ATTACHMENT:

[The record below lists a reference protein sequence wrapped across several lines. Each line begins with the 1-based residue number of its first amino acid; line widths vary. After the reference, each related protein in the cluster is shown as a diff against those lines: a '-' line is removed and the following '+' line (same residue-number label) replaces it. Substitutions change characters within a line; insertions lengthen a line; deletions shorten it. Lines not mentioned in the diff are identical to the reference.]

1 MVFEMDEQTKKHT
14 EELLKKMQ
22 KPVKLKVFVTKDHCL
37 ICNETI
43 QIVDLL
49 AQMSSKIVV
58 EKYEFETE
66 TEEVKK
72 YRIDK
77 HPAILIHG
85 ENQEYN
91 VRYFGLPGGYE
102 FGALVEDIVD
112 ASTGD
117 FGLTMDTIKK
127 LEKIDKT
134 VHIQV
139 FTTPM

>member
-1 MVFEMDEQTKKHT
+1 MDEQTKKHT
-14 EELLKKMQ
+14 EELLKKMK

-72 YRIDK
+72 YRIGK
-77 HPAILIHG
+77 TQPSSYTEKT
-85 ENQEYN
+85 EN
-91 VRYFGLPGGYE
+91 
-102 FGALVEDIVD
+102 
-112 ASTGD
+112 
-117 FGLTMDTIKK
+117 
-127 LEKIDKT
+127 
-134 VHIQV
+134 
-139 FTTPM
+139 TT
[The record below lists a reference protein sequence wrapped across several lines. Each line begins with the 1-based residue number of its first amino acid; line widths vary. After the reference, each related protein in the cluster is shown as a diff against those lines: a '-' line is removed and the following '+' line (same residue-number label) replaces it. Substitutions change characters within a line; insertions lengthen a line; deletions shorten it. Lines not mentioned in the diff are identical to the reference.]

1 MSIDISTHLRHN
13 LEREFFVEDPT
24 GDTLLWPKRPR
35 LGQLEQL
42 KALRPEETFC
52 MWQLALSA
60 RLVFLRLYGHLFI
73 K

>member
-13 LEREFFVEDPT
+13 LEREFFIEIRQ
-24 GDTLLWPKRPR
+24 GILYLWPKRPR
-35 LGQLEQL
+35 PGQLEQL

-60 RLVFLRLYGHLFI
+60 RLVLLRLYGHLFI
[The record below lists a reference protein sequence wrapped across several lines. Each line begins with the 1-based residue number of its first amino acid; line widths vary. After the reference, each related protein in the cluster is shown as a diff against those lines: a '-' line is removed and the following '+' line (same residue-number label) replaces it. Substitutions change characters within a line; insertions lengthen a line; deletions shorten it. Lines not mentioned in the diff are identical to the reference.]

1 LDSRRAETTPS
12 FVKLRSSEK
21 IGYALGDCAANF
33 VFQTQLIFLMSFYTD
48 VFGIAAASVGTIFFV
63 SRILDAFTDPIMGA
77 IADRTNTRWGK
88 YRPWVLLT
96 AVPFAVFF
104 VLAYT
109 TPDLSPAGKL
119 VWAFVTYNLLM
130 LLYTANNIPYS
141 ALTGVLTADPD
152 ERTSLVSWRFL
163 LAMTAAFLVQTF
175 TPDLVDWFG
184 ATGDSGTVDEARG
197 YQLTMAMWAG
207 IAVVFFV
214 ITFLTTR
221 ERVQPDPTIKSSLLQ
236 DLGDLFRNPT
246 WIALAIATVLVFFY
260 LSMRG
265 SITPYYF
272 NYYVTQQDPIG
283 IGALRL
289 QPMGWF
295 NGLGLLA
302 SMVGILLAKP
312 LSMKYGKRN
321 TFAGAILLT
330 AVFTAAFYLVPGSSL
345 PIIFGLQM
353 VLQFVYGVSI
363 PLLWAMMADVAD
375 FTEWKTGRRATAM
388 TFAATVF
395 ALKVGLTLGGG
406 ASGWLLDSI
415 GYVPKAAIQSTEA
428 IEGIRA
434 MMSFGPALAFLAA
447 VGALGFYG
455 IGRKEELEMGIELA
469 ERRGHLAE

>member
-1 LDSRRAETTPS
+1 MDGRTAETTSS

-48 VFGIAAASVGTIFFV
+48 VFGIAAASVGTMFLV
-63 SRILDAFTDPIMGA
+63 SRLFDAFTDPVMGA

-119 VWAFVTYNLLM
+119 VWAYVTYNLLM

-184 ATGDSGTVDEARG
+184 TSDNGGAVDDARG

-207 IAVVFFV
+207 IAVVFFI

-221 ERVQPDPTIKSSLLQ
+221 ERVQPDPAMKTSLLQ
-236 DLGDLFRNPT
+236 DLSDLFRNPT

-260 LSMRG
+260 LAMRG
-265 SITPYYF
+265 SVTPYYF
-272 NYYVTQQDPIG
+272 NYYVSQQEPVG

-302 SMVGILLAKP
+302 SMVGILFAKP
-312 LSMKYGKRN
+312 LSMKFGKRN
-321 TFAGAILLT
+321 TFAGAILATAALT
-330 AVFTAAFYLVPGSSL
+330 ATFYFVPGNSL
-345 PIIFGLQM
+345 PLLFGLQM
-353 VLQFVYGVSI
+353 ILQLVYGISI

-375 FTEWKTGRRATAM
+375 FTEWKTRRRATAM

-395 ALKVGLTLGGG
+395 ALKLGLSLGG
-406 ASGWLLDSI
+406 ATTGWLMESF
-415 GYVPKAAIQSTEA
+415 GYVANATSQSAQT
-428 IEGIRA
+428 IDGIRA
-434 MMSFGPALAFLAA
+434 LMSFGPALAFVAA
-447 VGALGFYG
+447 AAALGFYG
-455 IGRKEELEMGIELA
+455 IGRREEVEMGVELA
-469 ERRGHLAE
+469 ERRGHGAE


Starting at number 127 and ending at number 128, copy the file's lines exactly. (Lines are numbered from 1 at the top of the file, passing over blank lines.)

+236 DLSDLFRNPT

-260 LSMRG